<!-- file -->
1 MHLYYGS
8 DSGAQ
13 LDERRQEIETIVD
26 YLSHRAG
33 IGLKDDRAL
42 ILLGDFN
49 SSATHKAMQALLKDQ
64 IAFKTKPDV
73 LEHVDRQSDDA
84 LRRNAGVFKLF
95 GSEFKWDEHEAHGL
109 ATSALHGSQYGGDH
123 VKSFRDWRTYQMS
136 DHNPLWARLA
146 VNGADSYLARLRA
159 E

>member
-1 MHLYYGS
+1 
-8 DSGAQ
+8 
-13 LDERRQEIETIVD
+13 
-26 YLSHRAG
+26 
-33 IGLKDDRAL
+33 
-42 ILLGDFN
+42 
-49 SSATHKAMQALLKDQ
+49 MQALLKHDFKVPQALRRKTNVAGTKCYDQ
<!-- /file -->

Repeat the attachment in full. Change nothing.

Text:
1 MHLYYGS
8 DSGAQ
13 LDERRQEIETIVD
26 YLSHRAG
33 IGLKDDRAL
42 ILLGDFN
49 SSATHKAMQALLKDQ
64 IAFKTKPDV
73 LEHVDRQSDDA
84 LRRNAGVFKLF
95 GSEFKWDEHEAHGL
109 ATSALHGSQYGGDH
123 VKSFRDWRTYQMS
136 DHNPLWARLA
146 VNGADSYLARLRA
159 E

>member
-1 MHLYYGS
+1 
-8 DSGAQ
+8 
-13 LDERRQEIETIVD
+13 
-26 YLSHRAG
+26 
-33 IGLKDDRAL
+33 
-42 ILLGDFN
+42 
-49 SSATHKAMQALLKDQ
+49 MQALLKHDFKVPQALRRKTNVAGTKCYDQ